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A Rumored Fortune – Joanna Davidson Politano (Revell, ISBN 978 0800728731)

Historical romance isn’t always my favourite, writes Amy Boucher Pye, but I try to read out of my comfort zone, especially for this book club. And this novel is written well and compellingly.

I warmed to the protagonist, Tressa, for she’s a feisty woman, the heir of a crumbling castle and a rumoured fortune. With her father dead and her mother expressing not much remorse for his passing, she has to figure out what is the truth behind his death and where (and if) the fortune is hidden on the estate.

For she’s a penniless heiress who cannot pay the servants or the workers on her vineyard – the place where her father poured out his love and devotion to the vines. People have designs on her and the money, and she must figure out the many mysteries – and mainly which people she can trust. This search makes up the plot of the book which, at times, I found a bit tiresome and intricate for my liking.

What I enjoyed most was the theme of the vine and the branches; the novel is John 15 infused with life. As Tressa searches her father’s diaries, which he kept as the vinedresser of the plantation, she yearns to know more deeply this reclusive man while also discovering new things about his profession.

As she unfolds his messages about vinekeeping, she experiences her own deep time of pruning through the events unfolding around her, which eventually brings about true growth. I loved this emphasis on the life of the kingdom through connection with the Vine. What does true connection involve? How do we find it? Tressa searches and eventually finds the answers.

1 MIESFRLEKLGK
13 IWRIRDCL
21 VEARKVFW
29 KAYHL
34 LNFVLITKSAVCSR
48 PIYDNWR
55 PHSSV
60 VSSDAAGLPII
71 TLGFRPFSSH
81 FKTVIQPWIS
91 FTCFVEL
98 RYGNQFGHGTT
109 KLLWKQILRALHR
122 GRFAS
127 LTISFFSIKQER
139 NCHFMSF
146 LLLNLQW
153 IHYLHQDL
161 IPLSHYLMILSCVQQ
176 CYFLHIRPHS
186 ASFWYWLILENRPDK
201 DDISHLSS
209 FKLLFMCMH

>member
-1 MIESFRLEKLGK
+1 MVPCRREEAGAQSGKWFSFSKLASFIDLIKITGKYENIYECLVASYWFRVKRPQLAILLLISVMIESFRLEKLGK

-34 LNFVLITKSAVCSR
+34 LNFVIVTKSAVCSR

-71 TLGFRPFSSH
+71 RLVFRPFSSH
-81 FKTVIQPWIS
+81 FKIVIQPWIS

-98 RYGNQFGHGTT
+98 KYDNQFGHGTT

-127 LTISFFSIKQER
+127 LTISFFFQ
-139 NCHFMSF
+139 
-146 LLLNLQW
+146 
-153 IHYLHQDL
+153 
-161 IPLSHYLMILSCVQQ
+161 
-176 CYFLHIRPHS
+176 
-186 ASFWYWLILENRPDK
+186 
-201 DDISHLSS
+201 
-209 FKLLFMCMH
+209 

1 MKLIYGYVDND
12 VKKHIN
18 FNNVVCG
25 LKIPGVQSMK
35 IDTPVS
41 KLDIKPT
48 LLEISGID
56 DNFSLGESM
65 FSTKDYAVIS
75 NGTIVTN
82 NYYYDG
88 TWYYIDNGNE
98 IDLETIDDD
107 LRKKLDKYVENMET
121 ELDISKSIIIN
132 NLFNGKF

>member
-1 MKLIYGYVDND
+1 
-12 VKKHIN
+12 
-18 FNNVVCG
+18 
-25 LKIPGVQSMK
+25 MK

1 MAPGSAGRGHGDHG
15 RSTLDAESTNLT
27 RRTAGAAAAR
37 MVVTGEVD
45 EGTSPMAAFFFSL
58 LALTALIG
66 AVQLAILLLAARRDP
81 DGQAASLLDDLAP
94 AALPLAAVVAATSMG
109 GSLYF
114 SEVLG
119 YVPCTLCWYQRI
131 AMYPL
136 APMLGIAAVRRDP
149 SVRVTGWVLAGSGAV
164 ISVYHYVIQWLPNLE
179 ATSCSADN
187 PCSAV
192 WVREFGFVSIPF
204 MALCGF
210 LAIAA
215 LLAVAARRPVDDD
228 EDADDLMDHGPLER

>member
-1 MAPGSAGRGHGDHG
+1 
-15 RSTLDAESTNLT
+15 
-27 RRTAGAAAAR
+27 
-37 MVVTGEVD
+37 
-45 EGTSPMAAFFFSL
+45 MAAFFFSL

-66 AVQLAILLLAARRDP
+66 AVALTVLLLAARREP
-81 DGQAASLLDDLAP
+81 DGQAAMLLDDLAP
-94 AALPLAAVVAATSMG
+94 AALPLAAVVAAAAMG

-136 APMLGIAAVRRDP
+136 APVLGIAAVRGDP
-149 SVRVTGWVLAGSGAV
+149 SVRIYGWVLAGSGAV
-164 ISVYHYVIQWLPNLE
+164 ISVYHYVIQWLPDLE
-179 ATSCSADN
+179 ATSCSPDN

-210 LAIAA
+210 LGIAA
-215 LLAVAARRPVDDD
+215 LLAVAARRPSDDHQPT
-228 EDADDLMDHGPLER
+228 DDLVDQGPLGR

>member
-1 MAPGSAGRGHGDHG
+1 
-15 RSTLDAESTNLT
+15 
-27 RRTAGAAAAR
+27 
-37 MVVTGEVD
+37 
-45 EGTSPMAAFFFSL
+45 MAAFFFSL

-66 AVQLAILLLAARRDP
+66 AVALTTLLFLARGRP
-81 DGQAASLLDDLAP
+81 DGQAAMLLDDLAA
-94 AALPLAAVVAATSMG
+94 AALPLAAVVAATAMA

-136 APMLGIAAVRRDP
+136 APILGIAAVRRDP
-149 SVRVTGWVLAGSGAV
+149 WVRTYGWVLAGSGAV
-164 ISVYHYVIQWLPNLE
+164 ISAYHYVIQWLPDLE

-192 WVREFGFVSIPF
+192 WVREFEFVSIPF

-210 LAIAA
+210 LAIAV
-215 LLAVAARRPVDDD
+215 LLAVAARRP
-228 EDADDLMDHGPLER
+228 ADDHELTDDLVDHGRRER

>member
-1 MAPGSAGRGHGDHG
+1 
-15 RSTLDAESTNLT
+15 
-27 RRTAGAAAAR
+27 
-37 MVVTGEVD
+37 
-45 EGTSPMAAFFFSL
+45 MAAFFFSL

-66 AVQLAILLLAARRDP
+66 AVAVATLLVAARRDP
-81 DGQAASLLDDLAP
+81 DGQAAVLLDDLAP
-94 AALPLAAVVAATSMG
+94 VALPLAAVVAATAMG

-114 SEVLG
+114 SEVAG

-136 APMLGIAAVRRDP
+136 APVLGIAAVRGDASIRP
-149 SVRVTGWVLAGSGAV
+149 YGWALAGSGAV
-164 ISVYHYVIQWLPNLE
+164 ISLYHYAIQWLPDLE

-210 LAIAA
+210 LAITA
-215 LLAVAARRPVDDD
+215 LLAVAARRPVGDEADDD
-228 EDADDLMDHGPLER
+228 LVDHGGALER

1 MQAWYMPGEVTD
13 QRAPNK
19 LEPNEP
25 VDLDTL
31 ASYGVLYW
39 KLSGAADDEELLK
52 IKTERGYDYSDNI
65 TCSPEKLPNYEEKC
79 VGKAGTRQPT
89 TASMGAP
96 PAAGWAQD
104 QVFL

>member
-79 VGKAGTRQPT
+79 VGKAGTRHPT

I also appreciated Tressa’s conversations with God. She voices her struggles and her fears to him, waiting for his response. Sometimes she felt him speak, and other times not. But the times of silence keep her searching more for him, and eventually lead her to a sense of enveloping peace and a sure knowing about the way forward. She doesn’t sense any big thunderbolts or shouts of what to do next, but rather the gentle but firm assurance that God gives his children – especially when they obey him.

Note that this is a novel of Victorian England written by an American. As an American living in Britain I can be wary of my native countrypeople getting things wrong culturally when they set things across the ocean, but I found this story not at all jarring on that level.

One to savour and enjoy.

 

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